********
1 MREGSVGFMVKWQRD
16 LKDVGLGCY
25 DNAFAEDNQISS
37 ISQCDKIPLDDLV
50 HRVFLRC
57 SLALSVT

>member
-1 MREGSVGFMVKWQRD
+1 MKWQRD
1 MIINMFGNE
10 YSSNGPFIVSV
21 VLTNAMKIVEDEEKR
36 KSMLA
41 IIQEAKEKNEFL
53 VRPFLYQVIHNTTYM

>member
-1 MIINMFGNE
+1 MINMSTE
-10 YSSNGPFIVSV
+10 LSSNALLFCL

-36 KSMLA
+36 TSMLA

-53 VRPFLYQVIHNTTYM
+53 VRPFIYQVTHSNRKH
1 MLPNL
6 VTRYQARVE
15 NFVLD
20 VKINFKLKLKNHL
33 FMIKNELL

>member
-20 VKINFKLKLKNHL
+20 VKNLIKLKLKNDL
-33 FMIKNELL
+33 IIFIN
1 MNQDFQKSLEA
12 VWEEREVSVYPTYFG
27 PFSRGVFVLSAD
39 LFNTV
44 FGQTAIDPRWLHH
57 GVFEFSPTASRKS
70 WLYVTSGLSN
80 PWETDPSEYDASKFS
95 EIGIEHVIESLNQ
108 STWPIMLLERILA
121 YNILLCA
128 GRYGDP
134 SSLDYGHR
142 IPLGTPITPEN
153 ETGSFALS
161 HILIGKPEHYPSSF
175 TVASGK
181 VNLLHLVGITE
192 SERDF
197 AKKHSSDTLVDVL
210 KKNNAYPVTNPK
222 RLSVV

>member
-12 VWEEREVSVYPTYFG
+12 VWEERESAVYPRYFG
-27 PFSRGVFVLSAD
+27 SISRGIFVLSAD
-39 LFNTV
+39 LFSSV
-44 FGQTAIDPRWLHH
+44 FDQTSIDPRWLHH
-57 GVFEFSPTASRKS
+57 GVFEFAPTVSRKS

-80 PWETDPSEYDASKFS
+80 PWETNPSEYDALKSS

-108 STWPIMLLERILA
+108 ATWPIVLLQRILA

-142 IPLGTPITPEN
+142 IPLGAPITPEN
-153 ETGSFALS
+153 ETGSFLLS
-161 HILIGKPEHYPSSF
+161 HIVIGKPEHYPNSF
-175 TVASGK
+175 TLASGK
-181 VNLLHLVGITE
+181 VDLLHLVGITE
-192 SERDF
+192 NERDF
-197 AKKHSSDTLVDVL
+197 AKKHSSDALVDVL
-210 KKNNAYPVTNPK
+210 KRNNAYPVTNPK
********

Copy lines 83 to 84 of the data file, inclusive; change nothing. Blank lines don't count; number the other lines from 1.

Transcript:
+192 NERDF
-197 AKKHSSDTLVDVL